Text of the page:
Using beautiful ingredients in a respectful manner is the key to creating good food. You need to be thoughtful. Say you find beautiful baby carrots at the markets and you know you have to cook with them. How do you decide on a recipe or method of cooking them? Do you roast them, boil them, steam them? Do you drench them in sauce or do you leave them bare? Do you chop them up and chuck them in a soup? What do you do with the scraps? Save them? Use them for stock? What is the right way to cook these carrots?

Being thoughtful, you might decide to roast them, drizzled in honey and sprinkled with sesame seeds and serve them as a side. You might compost the scraps or save the peels for a veggie stock. You might blanch them or steam them. You might serve them on a bed of mashed potato with a side of gravy. With thought and care you can serve incredible, simple ingredients easily. 

The View From the Kitchen

 

I’m on plating and salads tonight. It’s my first time at the pass, it’s Friday night and I’m nervous. Chef is explaining the rules to me. Have all your mise en place ready. Know exactly where everything is. Maintain a clean and organised station. Chef shows me how to do salads. A basic roquette (arugula), walnut and parmesan salad with a creamy but tart vinaigrette – yum! It was my job to make this simple, delightful salad.

It was fun. I love working in the kitchen once I’ve grasped a concept. It is a time of inspiration and I find joy in it. The hours fly by. I watch from the pass of our open kitchen while I make salads. There are customers eating and drinking delicious food in a warm, beautiful old pub. There are candles flickering and the atrium dining area, full of exotic plants, is packed. The music is loud and the people are warm with beer and steak. It’s awesome. A part of me longs to be one of them. The other part of me is enjoying contributing to the warmth and joy in a small, salady kind of way.

I look at the guys – professionals in the kitchen. All sweating, swearing and scrambling to get the food out to the people at lightening speed. It really feels like a pirate ship on a Friday night. These are the nights I love my new job.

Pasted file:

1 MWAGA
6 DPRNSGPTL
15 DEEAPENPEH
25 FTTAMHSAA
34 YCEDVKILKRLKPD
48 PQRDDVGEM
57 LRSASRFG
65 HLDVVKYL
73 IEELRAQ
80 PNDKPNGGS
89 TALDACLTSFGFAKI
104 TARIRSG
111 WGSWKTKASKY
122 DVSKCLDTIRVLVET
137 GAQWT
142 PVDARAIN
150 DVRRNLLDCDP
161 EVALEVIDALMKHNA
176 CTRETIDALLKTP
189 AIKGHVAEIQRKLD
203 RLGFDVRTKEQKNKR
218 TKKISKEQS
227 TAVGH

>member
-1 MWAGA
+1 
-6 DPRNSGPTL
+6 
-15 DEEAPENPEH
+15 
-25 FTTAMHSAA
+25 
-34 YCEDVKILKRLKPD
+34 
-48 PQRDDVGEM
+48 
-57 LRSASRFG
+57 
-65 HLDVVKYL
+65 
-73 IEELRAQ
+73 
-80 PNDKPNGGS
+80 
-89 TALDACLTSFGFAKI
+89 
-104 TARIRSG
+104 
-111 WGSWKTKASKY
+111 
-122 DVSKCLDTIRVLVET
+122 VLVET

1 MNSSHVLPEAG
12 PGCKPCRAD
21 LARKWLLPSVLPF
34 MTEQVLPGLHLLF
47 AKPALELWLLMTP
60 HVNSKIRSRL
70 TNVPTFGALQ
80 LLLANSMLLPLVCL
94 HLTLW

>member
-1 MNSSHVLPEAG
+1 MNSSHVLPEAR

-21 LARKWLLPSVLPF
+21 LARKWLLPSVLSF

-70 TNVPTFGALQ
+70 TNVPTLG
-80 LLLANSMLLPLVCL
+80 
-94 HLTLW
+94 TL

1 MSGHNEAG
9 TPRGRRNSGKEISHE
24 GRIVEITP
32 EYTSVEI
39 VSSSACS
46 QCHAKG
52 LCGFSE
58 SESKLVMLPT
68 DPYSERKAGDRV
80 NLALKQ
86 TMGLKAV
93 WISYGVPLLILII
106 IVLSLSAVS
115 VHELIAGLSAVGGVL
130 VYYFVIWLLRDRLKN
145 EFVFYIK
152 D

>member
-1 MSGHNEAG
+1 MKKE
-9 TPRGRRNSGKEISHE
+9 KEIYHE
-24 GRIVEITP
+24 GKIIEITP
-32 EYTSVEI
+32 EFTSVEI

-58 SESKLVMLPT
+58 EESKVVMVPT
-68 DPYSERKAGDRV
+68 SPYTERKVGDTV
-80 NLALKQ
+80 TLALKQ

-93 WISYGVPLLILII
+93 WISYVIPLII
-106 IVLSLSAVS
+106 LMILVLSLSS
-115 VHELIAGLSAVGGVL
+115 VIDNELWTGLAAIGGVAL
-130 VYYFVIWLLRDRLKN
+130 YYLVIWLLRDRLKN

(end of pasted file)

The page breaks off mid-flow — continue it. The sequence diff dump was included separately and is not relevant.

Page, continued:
The Trouble With Ice Cream – Plating Up Desserts

Scooping ice cream seems pretty simple right?

As one of my first responsibilities in the kitchen during service, Chef has asked me to take on the responsibility of plating up desserts. Mainly we serve sticky date pudding – this consists of a moist warm date cake, with sticky butterscotch sauce and home made vanilla ice cream. It is divine. 

Serving this delightful dessert seems relatively simple. Warm the cake, warm the sauce, plate cake, drench in sauce and place delicious scoop of ice cream atop the saucy cake.

It seems that plating even a simple dessert is fraught with pitfalls. Every ice cream scoop I have brought up to the pass on my sticky date has been rejected by the head chef and redone. They are either too small, too melty, or too funny shaped. I can’t seem to get the damned thing right.

To be honest, when I scooped the ice cream, I was having an awful time of it. The desserts took more than twenty minutes to get out, the chef wasn’t pleased and I was dealing with a bad skin reaction to deseeding chilis – which I was still trying to do at that stage.

I think this says a lot about attitude and preparation. I was finding it hard to plate up these desserts for two reasons. One I hadn’t prepared properly. I didn’t have my station set up as I wasn’t aware I would be plating desserts. I think it is now important for me to confirm with Chef that this will be my responsibility of the night service. After receiving confirmation I need to set up my station, ice cream scoop in hot water, correct bowls at the ready, pan ready for sauce, oven hot enough to warm the cakes fast.

The second reason I was struggling was my attitude. Due to said skin reaction, I was distracted and losing patience fast. I was unable to recollect myself and make the rest of service work. That’s okay. I’m only human – but I can do better next time.

All of this to say, plating desserts is harder than I thought. I think the solution to this problem is clear: I’ll have to purchase some ice cream, or better yet make some ice cream, and get to scooping!